Alan Miller, partner and fund manager at Spencer-Churchill Miller Private, talks about active asset allocation using passive vehicles.
How does your use of ETFs differ to that of other fund managers?
We are quite unique by investing solely in ETFs, with the whole portfolio based on asset allocation and not stock selection. We will be active in terms of changing assets, but we will do this with the lowest cost and most liquidity we can find, which is through ETFs.
We have two portfolios. One is called the long term return, which is like a pension plan, and the other is like a hedge fund called the absolute return portfolio. We offer these in sterling, US dollars and euros, so the asset allocation changes according to which currency the investor selects.
Are there any particular sectors or regions you opt to gain exposure to via ETFs?
We try and keep everything simple. Since we started, we have never bought a single leveraged ETF or a single inverse ETF, and we have not bought a single sector ETF.
In the future we might buy a global sector ETF for a small percent of the assets, but we believe the key to everything is to keep things simple. If you want to have 30% in the UK stock market, we will have the vast majority of assets tracking the widest index, which is the FTSE All-Share.
If we want to have a small tilt towards the large cap companies, we might have some of the assets in the FTSE 100 index. If we want a small tilt towards mid-cap, we could buy some shares in a FTSE 250 ETF. You can make some fantastic returns by sticking to the core, large liquid markets and ETFs – you do not have to delve down to the subterranean levels.
Do you have much exposure to the emerging markets?
We have a small amount in the two portfolios. We have some exposure to China, India, and the frontier markets in one portfolio. To put it in context, emerging markets are much higher risk and represent under 2% of the portfolio. By the time you boil it down to the individual countries within the ETF, you have got around 0.2% of the portfolio in one country.
You used to be an active fund manager?
We still are active, we are just low cost and liquid in asset allocation rather than active by buying and selling individual stocks. So we are active, but we are using passive instruments. Effectively our model cuts out huge waves of cost – it removes a huge amount of the extra distribution and fund expenses.
Is there still an active versus passive debate or is this a little misleading because you can have both?
Yes, because we have both. We have been pretty active – in the last five to six months, the annualised turnover in the absolute return portfolio was about 40% to 45%. As the spreads are so tiny in ETFs, our commission rates are a fraction of an institutional commission rate, because we do not have to pay for lots of research and therefore we can change the asset allocation more quickly and cheaply. The cost of our asset allocation change might be 0.2% per annum and the cost for the average person managing it the old fashioned way is probably more like 1% per annum.
Do you think total expense ratios should be renamed total cost of investment?
Our argument is that people should have the right to know how much the investment is costing them. The argument of some industry players is that people are only interested in their return, but obviously you do not see the return until the end, by which point it is a bit too late to work out what you are paying.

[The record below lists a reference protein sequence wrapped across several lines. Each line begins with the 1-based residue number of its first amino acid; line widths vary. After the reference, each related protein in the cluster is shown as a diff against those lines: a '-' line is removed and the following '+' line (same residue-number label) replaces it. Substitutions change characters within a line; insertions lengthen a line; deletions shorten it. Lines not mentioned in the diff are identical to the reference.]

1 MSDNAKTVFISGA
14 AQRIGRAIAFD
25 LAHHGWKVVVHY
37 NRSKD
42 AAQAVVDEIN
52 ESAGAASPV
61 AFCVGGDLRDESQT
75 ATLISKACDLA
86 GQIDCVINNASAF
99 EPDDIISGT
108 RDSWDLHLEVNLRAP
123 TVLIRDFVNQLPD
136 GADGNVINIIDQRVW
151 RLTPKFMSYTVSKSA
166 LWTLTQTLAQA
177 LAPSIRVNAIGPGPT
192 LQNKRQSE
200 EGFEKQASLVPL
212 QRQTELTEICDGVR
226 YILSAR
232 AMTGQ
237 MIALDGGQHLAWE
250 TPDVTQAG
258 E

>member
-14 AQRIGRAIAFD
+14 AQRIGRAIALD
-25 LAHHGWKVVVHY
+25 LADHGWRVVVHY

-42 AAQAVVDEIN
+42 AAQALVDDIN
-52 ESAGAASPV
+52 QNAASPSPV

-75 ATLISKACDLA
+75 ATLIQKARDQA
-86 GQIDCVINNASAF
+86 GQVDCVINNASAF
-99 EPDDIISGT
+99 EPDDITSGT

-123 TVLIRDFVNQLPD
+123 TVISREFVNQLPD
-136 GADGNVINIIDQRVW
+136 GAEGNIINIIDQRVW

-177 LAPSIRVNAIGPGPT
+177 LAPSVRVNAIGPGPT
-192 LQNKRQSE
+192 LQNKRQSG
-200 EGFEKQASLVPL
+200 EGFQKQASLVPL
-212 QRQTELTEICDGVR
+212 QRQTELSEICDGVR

So we think people should have the right to know how much it is costing them all in. Then they can make an educated decision and can compare one fund manager with another, or can invest themselves. If an investor wants to pay high fees because a manager has fantastic performance that is fine. The worst situation is to pay someone very high fees for very low performance. Fee levels within ETFs are coming down, which has also dragged down some of the fees for indexed retail funds as a result.
Do you prefer using any particular types of ETF in terms of issuer or structure?
We look at all of them and have a balance of providers and structures. We take into account every factor from the size of the ETF, the size of the spreads, the tracking error, and the annual management cost.
Are there any issues in the industry that you think might hinder uptake of ETFs?
The industry needs to further educate the end client. The reason why ETFs have not taken off in the UK to the same extent as they have in the US and European market is that firstly, distribution in the UK is different. A large amount of the financial advisers receive substantial trail commission for selling retail funds, which they do not receive from selling ETFs.
The retail funds industry also manages more than the ETF industry currently and the advertising is substantially higher. Maybe some of the ETF providers should start advertising and marketing more to the end customer, because these funds are fantastic ways of investing. ETFs have everything – liquidity, transparency, and low cost. For a substantial number of people, it is a great way to invest for their core, whereas at the moment, the percentage of a typical person’s portfolio actually invested in ETFs is very small.
Alan Miller was formerly the chief investment officer and founding shareholder of New Star Asset Management from early 2001 until his departure in early 2007. In this role he led a team of fund managers managing retail, institutional and private client monies in equities, property, fixed interest and alternative assets in the UK. Prior to that, he was a director at Jupiter Asset Management in charge of their specialist high performance division between 1994 and 2000.
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